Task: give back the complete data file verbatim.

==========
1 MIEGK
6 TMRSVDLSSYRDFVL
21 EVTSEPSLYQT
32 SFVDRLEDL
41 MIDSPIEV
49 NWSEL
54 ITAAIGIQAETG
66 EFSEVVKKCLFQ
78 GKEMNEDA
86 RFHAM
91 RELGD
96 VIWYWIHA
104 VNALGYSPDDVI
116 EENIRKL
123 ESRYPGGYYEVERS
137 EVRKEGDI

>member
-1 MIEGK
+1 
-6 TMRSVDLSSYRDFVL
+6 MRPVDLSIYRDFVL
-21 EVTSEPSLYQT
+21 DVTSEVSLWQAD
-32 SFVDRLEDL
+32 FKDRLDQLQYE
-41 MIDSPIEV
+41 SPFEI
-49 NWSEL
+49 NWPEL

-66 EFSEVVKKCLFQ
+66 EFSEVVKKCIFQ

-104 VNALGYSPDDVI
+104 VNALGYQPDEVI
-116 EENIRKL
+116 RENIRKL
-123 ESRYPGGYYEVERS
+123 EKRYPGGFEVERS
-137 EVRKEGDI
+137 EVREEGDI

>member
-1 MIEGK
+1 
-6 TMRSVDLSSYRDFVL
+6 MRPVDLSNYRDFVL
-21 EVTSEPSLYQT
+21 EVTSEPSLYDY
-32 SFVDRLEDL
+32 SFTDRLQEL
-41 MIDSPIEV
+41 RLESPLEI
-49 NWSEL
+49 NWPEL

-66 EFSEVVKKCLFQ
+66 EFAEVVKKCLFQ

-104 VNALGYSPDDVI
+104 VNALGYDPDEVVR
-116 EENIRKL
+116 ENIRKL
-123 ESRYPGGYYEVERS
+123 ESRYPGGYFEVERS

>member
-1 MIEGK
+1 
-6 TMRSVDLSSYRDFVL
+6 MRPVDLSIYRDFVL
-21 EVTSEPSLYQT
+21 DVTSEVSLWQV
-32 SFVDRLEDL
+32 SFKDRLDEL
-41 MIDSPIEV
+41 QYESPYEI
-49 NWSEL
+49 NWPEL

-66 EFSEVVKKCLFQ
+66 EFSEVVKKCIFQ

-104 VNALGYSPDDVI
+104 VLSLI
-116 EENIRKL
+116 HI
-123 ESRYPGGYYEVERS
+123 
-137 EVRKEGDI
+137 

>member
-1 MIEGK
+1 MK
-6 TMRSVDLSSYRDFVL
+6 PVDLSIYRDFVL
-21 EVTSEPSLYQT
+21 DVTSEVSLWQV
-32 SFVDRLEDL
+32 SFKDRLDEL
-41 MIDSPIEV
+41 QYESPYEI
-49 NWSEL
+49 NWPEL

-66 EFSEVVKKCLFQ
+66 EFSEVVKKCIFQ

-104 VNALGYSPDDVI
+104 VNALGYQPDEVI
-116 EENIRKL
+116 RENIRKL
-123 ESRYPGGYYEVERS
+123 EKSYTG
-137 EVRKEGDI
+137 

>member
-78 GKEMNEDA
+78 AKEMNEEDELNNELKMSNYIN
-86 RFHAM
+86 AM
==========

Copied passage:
1 MIEGK
6 TMRSVDLSSYRDFVL
21 EVTSEPSLYQT
32 SFVDRLEDL
41 MIDSPIEV
49 NWSEL
54 ITAAIGIQAETG
66 EFSEVVKKCLFQ
78 GKEMNEDA
86 RFHAM
91 RELGD
96 VIWYWIHA
104 VNALGYSPDDVI
116 EENIRKL
123 ESRYPGGYYEVERS
137 EVRKEGDI

>member
-1 MIEGK
+1 
-6 TMRSVDLSSYRDFVL
+6 MRPVDLSIYRDFVL
-21 EVTSEPSLYQT
+21 DVTSEVSLWQAD
-32 SFVDRLEDL
+32 FKDRLDQLQYE
-41 MIDSPIEV
+41 SPFEI
-49 NWSEL
+49 NWPEL

-66 EFSEVVKKCLFQ
+66 EFSEVVKKCIFQ

-104 VNALGYSPDDVI
+104 VNALGYQPDEVI
-116 EENIRKL
+116 RENIRKL
-123 ESRYPGGYYEVERS
+123 EKRYPGGFEVERS
-137 EVRKEGDI
+137 EVREEGDI

>member
-1 MIEGK
+1 
-6 TMRSVDLSSYRDFVL
+6 MRPVDLSNYRDFVL
-21 EVTSEPSLYQT
+21 EVTSEPSLYDY
-32 SFVDRLEDL
+32 SFTDRLQEL
-41 MIDSPIEV
+41 RLESPLEI
-49 NWSEL
+49 NWPEL

-66 EFSEVVKKCLFQ
+66 EFAEVVKKCLFQ

-104 VNALGYSPDDVI
+104 VNALGYDPDEVVR
-116 EENIRKL
+116 ENIRKL
-123 ESRYPGGYYEVERS
+123 ESRYPGGYFEVERS

>member
-1 MIEGK
+1 
-6 TMRSVDLSSYRDFVL
+6 MRPVDLSIYRDFVL
-21 EVTSEPSLYQT
+21 DVTSEVSLWQV
-32 SFVDRLEDL
+32 SFKDRLDEL
-41 MIDSPIEV
+41 QYESPYEI
-49 NWSEL
+49 NWPEL

-66 EFSEVVKKCLFQ
+66 EFSEVVKKCIFQ

-104 VNALGYSPDDVI
+104 VLSLI
-116 EENIRKL
+116 HI
-123 ESRYPGGYYEVERS
+123 
-137 EVRKEGDI
+137 

>member
-1 MIEGK
+1 MK
-6 TMRSVDLSSYRDFVL
+6 PVDLSIYRDFVL
-21 EVTSEPSLYQT
+21 DVTSEVSLWQV
-32 SFVDRLEDL
+32 SFKDRLDEL
-41 MIDSPIEV
+41 QYESPYEI
-49 NWSEL
+49 NWPEL

-66 EFSEVVKKCLFQ
+66 EFSEVVKKCIFQ

-104 VNALGYSPDDVI
+104 VNALGYQPDEVI
-116 EENIRKL
+116 RENIRKL
-123 ESRYPGGYYEVERS
+123 EKSYTG
-137 EVRKEGDI
+137 

>member
-78 GKEMNEDA
+78 AKEMNEEDELNNELKMSNYIN
-86 RFHAM
+86 AM